gaza war

83-year-old LI leader brings chizuk to Israel


The 83-year rabbi emeritus of a Long Island synagogue said his visit to four of the communities savaged by Hamas terrorists on Oct. 7 “was exhausting, sad and exhilarating.”

“They had planned this for years, to attack and infiltrate the kibbutzim,” Barry Dov Schwartz said. “When you see it and witness it, it’s altogether different. It will take me weeks to process and absorb everything I experienced.”

Schwartz, who led of Congregation B’nai Sholom-Beth David in Rockville Centre for 37 years before retiring in 2010, visited Israel on a goodwill mission sponsored by the Israel Law Center.

In kibbutzim near the Gaza border — Sderot, Be’eri, Kfar Aza and Nirim — Schwartz “saw what they did, how they ransacked and bombed our homes.”

He walked through one of the tunnels used to infiltrate Israel and saw how terrorists destroyed a police station near the border to handicap a defense by law enforcement. The attacks claimed the lives of at least 1,200 people who were massacred in their homes, on the streets and at the Nova Music Festival. More than 250 people were taken as hostages in Gaza.

Schwartz said that after seeing the impact of the attacks up close, he was in disbelief that there are so many people in the United States protesting against the victims.

“Many want to reward the enemy for what they did,” Schwartz said. “I know how Israelis feel. They feel alone. They feel isolated. I wanted to show them there are people who care.”

He explained that since there are so many men and women serving in the IDF, there have been shortages in the workforce. That is why, during the trip, Schwartz and others volunteered to spend an afternoon in fields, picking avocados and clementine oranges.

Months after the attacks, Schwartz said, the Israeli people are simply trying to get back to life as usual. Stores are reopening and people are going back to work.

“Some might think that the Israelis are angry,” he said. “They’re not. They just want to live their lives. If anything, they’re angry at themselves for not being more vigilant.”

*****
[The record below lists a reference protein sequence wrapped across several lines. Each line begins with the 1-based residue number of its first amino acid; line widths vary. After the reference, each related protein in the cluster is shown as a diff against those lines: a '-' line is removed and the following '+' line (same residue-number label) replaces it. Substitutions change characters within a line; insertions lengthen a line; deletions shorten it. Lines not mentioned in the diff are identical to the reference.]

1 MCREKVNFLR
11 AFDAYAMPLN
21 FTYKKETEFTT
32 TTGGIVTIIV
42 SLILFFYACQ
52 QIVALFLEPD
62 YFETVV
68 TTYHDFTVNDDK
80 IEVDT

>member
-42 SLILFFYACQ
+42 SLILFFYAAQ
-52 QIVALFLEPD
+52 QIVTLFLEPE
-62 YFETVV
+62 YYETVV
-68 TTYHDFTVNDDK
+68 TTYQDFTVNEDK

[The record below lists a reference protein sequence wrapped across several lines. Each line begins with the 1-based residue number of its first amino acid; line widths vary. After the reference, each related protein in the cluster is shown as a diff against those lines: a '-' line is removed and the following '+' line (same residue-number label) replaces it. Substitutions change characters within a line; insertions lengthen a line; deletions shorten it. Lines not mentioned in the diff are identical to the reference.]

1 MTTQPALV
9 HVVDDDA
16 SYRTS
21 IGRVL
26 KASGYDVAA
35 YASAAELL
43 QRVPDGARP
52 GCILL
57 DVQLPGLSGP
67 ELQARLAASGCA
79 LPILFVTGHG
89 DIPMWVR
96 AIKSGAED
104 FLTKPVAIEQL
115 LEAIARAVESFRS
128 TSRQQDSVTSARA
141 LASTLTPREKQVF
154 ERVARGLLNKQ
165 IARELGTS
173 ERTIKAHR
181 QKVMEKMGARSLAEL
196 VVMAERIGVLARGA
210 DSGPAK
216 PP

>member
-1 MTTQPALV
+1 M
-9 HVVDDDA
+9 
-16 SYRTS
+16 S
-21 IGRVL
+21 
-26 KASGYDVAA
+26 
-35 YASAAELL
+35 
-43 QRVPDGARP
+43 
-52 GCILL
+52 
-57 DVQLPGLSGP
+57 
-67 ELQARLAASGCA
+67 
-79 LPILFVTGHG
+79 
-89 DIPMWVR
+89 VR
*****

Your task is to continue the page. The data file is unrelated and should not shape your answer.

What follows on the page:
Throughout his mission, Schwartz carried a bag filled with more than 200 letters, written by Rockville Centre children and adults, which he gave to Israeli soldiers and citizens.

He said that one of the soldiers was so taken with the gesture, that he took his letter and affixed it to his tank. “You never thought a letter from a stranger would be received so enthusiastically,” Schwartz said.

The mission was organized by the Israel Law Center, an organization that fights terrorism through the courts by bringing lawsuits against those who support violent acts and warfare. The group consisted of several people, Jews and non-Jews alike, from all across the United States, who came to show their support.

At each of the localities along the way, they heard from a number of different speakers about the attacks, and in the evening would return to their hotel in Tel Aviv or Jerusalem, where more panel discussions were held with lawyers, journalists and other experts in their field.

“It was very emotionally straining,” Schwartz said. “At the same time it was beautiful to see the Israeli people united and full of love.”

He said that during one presentation, a woman shared how her son was killed by friendly fire. She stood up and said that she has no hatred in her heart and that in every war, there is friendly fire.

Instead, she suggested people embrace each other and respond with more love.

“The main concern of every Israeli, no matter what the political nuances, is to get those hostages home.”

He explained how in Tel Aviv, people have set up a long table with place settings for all of the approxiately 130 hostages still being held in Gaza by Hamas, in the hopes that they will soon come home and eat with them once more.

He said that it was important for him to bear witness to what was happening in the country and to be there to show support and goodwill.

“I really don’t know what the solution is,” Schwartz said. “The world has to remember we didn’t start the war … because right now there is too much going against the victims and not against the perpetrators.”

A version of this story appeared in this week’s Rockville Centre Herald.